Short week. Second estimate at Q1 GDP.
Stocks opened lower seven out of the last 10 trading days. That means stocks sold off overnight in Asia and Europe but then picked up in the U.S. trading day. That shows high-risk avoidance. No one wants to be long overnight and find there’s no volume. Who can blame them? Stocks were down for the week amid trade tensions, weak manufacturing orders and lower oil prices (down 13% this year).
The deflation forces are showing up in a strong dollar and another rally in 10-Year Treasuries. The yield hit an inter-day low of 2.39% (it was as high as 3.2% in October). A 10-Year note trading at $96 back then is now at $104 and that excludes coupon payments. If the slow down continues, trade talks deteriorate and inflation keeps slipping, we would not be surprised to see the 10-Year trade with a 1 handle.
1. Trade talks improving?
Ha, no. The Administration placed severe restrictions on Huawei, which is China’s trophy tech company with a huge lead in 5G technologies. They make Android phones, among other things, and so won't be able to use Google’s software. The restrictions essentially reduce a Huawei phone to the status of a brick. It’s not a public company but some of its suppliers are and they're down 15% to 50% this year.
The Chinese authorities did not take kindly to this, of course, and promised to play the long game which could mean anything from tit-for-tat tariffs, to selling down Treasuries, to withholding exports of rare earth minerals, which are vital to electric vehicle components, guidance systems etc. China accounts for seven out of every 10 tonnes of rare earth elements.
What is one to do while this all goes on? The obvious would be to stay away from U.S. stocks with China exposure. So that’s Hollywood, Apple, Starbucks, Qualcomm, Boeing, Wal-Mart and Intel. But that doesn't capture companies who depend on Chinese suppliers, like Nike, 3M and many others. Then you would stay away from European car and luxury goods on the basis that Chinese consumers will have less spending money. We’ve done most of that already. Next we’d look at Emerging Markets which are obvious casualties in the U.S. /China wars. But they've sold off already and don't yet look like bargains. So we wait. And keep the Treasuries as insurance.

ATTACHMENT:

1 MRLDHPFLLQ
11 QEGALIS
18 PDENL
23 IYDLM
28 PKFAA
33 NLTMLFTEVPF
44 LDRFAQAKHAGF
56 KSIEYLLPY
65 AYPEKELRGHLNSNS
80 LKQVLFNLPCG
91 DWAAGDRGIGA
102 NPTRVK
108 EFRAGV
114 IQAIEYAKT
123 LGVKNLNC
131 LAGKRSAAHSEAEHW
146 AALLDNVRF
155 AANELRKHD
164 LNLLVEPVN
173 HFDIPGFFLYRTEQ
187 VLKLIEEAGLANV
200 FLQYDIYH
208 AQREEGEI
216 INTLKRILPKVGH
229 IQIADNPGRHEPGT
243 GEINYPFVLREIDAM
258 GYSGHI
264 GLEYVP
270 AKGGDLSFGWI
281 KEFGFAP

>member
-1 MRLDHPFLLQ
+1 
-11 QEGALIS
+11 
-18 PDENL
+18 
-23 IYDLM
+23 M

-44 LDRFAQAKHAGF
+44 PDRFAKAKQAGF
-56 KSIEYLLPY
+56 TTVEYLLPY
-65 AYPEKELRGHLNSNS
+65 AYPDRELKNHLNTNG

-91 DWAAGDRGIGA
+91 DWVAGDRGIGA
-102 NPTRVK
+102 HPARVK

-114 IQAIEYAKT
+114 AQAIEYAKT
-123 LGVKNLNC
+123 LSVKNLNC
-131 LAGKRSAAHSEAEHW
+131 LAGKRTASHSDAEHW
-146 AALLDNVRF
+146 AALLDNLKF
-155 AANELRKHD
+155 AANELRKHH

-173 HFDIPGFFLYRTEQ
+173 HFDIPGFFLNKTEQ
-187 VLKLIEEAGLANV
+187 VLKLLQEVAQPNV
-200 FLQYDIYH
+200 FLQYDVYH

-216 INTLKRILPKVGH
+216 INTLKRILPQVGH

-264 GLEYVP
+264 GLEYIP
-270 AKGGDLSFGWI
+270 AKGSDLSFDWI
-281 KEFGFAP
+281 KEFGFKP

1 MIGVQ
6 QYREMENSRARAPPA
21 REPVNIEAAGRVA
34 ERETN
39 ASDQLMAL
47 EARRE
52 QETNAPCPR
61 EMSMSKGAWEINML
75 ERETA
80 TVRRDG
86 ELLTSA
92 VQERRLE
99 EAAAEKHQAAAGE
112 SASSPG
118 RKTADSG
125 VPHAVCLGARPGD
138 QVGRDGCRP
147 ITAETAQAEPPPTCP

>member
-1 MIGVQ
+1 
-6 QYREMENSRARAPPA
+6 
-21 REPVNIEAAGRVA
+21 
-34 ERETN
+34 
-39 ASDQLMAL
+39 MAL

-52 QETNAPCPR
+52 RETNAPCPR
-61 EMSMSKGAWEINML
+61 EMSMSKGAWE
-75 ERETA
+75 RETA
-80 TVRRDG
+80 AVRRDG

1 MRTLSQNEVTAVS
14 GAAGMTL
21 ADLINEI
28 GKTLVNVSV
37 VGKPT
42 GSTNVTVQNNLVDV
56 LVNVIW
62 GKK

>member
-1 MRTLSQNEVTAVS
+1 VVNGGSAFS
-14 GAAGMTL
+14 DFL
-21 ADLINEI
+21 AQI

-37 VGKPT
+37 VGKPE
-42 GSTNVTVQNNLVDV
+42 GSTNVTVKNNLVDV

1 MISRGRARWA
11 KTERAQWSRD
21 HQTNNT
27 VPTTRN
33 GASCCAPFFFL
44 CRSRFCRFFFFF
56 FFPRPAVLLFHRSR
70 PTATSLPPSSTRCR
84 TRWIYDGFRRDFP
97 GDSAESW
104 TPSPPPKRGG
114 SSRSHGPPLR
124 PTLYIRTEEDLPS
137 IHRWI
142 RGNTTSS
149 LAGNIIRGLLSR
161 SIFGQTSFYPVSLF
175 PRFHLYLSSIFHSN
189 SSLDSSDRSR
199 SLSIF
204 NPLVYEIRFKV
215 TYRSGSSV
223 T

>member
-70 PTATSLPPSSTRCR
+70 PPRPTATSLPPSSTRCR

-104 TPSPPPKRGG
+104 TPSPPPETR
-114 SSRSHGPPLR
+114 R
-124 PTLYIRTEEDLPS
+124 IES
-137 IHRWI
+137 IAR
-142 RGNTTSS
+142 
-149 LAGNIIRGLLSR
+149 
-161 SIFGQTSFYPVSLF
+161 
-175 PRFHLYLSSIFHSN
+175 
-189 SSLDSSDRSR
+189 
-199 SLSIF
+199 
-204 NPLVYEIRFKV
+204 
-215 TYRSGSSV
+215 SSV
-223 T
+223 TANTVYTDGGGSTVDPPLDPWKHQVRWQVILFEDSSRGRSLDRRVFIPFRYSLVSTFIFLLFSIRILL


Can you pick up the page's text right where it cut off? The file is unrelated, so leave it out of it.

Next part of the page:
Meanwhile, the latest Durable Goods orders were disappointing. If one of the claimed benefits of the tax changes was that capex would soar, then there are some disappointed supply siders around.
Here are the latest durable goods orders with the black line showing orders excluding defense. They're down 11% since last year.
2. Does the Transportation index tell us anything?
Yes. Not many people use this index any more. Heck, there’s not even an ETF for it and there are some dopey ETFs around as we’ve discussed before. It’s made up of distinctly unglamorous businesses. Kirby (barges), JD Hunt (trucks), Expeditors International (ships), CSX (rail). All companies that move either people or stuff around. They're cyclical because costs are fixed and volumes and prices fluctuate so profits are volatile.
Expeditors is a good example. It’s up 38% in the last two years but has had many corrections of 15% or more. And that's in a good economy. In recession time, it gets ugly. The stock has massively underperformed the S&P 500 in the last 12 years.
So, if there is a slowdown in the economy it’s going to show up in transportation stocks' earnings.